Additive manufacturing, or 3D printing, is rapidly transitioning from experimentation and hype to real-world implementation and maturity. Two-thirds of all U.S. manufacturers now use 3D printing in some way, either for prototyping (51 percent) or final products (35 percent), according to PwC. In short, additive manufacturing has gone mainstream.
Yet many manufacturers are still looking at 3D printing as an all-or-nothing prospect, in which a product either can or cannot be cost-effectively produced through additive manufacturing. That’s a mistake. By thinking about additive manufacturing more creatively, companies can identify opportunities to leverage 3D printing in specific scenarios where they can gain competitive advantage.
3D-friendly or 3-native?
First, it helps to recognize that there are two general ways that manufacturers can apply 3D printing. The first is named 3D-friendly—existing products or parts that were designed for traditional manufacturing methods. These parts were converted to a 3D printer-friendly digital format and now can be created by a 3D printer.
The second is called 3D-native—new products or parts that are natively designed for production through additive manufacturing (3D printing).
Manufacturers can derive many benefits from using 3D printing to produce existing products or parts, from lower costs to faster production to a greater ability to customize. They can locate production closer to the customer, slashing warehousing and shipping costs. They can revitalize tired brands with new options for product individualization.
But designing products or parts for 3D printing from inception delivers even greater advantages. One example is the ability to design products that simply can’t be produced using traditional manufacturing techniques. Another is the potential to leverage the unique characteristics of additive manufacturing to create products that, for example, are equally strong but much lighter. So imagine ultralight airliner components that use less materials, require less fuel to ship and to use, produce fewer CO2 emissions, and so on — a whole range of qualities that benefit manufacturer and customer alike.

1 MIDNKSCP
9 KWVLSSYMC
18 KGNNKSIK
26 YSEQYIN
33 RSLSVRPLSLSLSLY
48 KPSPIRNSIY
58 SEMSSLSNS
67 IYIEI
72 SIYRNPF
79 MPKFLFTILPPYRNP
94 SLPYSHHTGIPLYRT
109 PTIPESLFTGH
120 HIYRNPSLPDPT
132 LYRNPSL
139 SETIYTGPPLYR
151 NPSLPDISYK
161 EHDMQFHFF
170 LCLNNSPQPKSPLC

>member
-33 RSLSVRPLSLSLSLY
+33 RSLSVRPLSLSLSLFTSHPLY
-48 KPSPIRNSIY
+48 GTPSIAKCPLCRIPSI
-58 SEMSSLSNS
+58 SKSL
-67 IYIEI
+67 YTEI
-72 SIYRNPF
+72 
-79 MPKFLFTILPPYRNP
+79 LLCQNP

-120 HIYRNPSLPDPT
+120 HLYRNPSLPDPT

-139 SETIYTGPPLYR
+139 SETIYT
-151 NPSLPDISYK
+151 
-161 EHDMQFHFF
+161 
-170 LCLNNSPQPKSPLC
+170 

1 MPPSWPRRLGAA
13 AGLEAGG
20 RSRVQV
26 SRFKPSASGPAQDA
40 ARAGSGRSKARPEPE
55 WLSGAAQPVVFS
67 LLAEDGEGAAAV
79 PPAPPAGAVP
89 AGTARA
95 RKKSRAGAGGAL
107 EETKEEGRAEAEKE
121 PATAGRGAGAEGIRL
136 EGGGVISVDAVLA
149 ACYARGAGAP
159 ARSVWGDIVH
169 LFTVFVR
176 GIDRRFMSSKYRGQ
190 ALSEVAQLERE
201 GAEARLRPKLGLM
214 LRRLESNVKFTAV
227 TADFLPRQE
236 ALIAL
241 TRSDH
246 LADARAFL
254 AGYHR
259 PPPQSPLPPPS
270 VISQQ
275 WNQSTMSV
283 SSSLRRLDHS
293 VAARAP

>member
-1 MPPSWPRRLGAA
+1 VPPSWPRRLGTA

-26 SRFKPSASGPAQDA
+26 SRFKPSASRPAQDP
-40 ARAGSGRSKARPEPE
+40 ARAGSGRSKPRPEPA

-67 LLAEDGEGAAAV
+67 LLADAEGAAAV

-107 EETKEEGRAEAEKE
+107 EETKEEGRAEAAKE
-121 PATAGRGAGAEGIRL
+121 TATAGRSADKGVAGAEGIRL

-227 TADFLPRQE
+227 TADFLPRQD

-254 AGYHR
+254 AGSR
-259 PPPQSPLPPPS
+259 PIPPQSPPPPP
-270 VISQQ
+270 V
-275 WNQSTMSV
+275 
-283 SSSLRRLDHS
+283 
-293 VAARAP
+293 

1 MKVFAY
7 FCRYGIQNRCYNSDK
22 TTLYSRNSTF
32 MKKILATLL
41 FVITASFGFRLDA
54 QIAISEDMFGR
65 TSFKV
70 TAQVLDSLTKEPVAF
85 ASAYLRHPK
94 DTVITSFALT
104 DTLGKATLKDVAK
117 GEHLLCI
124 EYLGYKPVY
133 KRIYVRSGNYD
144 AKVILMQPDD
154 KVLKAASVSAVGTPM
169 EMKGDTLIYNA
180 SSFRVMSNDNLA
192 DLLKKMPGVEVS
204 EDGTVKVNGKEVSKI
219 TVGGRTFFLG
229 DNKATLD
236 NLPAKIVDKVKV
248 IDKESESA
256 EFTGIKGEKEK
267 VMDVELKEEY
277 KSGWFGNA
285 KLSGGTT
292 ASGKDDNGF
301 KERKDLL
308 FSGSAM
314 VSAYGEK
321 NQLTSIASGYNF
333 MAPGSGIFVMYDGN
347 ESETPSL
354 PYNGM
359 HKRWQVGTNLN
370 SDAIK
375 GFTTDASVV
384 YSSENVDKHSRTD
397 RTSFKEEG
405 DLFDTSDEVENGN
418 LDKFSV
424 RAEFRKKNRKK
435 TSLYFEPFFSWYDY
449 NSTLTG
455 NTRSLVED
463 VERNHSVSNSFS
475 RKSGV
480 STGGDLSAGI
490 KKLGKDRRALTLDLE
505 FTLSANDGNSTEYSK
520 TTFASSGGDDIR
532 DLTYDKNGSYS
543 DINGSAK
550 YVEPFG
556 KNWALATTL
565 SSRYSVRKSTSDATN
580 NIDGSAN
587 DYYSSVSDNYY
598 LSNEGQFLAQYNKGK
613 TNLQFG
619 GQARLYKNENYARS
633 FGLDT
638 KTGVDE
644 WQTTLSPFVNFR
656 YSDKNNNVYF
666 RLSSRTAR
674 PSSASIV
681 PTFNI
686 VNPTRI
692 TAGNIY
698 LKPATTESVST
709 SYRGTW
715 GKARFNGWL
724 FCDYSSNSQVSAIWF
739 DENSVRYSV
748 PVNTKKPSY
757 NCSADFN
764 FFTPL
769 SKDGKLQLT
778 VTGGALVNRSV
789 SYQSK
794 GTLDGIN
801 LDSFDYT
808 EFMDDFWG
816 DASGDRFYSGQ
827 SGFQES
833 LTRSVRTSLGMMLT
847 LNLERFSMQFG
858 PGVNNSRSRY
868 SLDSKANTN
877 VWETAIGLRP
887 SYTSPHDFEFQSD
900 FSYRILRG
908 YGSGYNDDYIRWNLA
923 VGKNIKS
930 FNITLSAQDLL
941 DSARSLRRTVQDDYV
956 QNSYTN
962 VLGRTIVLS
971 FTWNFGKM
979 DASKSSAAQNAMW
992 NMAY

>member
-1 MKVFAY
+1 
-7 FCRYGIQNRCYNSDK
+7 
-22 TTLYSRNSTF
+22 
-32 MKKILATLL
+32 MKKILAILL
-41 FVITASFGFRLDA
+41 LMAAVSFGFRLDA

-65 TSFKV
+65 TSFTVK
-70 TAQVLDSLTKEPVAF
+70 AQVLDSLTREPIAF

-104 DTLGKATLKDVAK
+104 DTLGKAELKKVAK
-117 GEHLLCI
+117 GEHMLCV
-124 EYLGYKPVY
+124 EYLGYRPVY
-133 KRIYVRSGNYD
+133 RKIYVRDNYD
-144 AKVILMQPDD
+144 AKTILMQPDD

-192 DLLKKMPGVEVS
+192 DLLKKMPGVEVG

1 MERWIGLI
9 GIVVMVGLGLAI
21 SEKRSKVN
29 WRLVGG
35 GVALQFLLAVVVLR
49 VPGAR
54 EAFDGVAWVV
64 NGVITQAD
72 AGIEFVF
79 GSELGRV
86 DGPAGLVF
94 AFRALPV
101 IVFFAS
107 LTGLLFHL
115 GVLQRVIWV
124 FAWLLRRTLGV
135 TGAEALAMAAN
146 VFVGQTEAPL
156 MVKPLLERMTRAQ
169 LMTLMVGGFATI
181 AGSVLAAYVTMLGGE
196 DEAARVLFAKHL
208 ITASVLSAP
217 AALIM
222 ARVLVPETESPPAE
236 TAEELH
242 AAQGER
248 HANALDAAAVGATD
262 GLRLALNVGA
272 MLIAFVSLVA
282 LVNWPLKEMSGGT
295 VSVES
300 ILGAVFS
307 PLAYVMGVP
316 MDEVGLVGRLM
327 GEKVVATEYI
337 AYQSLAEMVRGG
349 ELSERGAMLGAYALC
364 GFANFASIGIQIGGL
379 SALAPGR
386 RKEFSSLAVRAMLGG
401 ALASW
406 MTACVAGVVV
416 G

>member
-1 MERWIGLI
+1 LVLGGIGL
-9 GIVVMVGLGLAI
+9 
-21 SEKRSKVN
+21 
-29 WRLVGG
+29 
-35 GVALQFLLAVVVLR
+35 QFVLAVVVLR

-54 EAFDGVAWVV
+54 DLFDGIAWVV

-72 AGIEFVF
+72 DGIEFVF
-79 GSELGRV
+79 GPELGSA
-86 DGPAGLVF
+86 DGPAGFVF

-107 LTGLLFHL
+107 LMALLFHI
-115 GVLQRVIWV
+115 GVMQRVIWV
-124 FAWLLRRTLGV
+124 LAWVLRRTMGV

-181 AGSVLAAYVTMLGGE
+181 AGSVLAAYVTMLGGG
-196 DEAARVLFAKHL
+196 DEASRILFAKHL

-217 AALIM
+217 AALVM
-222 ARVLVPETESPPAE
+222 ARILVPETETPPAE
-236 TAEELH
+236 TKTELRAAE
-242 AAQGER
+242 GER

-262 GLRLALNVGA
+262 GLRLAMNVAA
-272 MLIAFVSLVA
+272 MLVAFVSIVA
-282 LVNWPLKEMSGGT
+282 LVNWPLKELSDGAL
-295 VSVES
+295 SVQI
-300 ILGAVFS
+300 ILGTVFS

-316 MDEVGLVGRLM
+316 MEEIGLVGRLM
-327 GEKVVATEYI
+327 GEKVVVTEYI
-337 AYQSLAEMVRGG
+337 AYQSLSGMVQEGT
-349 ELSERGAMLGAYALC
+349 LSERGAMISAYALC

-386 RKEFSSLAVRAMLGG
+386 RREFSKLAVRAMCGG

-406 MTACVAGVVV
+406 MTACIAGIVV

Different dimensions in additive manufacturing
Beyond the 3D-friendly vs. 3D-native question, there are three opportunities that manufacturers might not be thinking about where they can gain advantage through 3D printing:
Limited production runs and mass customization (batch of 1)
Additive manufacturing is especially well-suited to small batches. This can be particularly useful when introducing a new product.
You can leverage additive manufacturing for limited production runs, delaying investment in setting up a traditional production line until you reach higher volumes. You can even do this in simultaneously in multiple geographies if that makes sense for your situation. Once you reach high volumes, you convert to a traditional production line. And if you never reach high volumes, you never have to make that investment. This can allow you to avoid considerable cost and risk.
Product updates or recalls
Unexpected problems with products, or worse, product recalls can be extremely costly and time-consuming. Until you solve the problem, you face lost revenues and a tarnished brand.
Additive manufacturing can help you respond quickly. You can use 3D printing to rapidly prototype replacement parts. You can then use the technology to quickly produce the parts and get them into the marketplace.
The same concept applies to other market dynamics, such as when a rival introduces a new product feature that gives it competitive advantage. By quickly prototyping and producing a response to the new challenge, you can protect revenues and preserve market share.
When a part or component reaches end of life, there eventually comes a final production run. In this scenario, manufacturers estimate how many parts they’ll have to hold in inventory to meet the needs of existing customers. The risk is that you produce 10,000 parts but ultimately need only 5,000, or that you produce 5,000 and then discover, after you’ve dismantled your production line, that you actually need 10,000.
Additive manufacturing gives you a simple solution. You can quickly produce the parts on demand only as you need them. This not only saves you costs for both production and warehousing. it also dramatically improves customer service. As a customer, rather than having to wait weeks or months for a replacement part for my aging Ford, I can now get the part I need in a matter of days. In fact, I might be willing to pay a premium for such convenience, because it will save me money in the long run.
Additive manufacturing is here, and it’s allowing creative companies to improve the way they do business. By considering all the ways 3D printing can enable you to save money, reduce risk, or better serve customers, every manufacturer has the chance to uncover opportunities to gain a competitive edge.
For more on how cutting-edge technology is being used in manufacturing, see Digital Trends In Wholesale Distribution.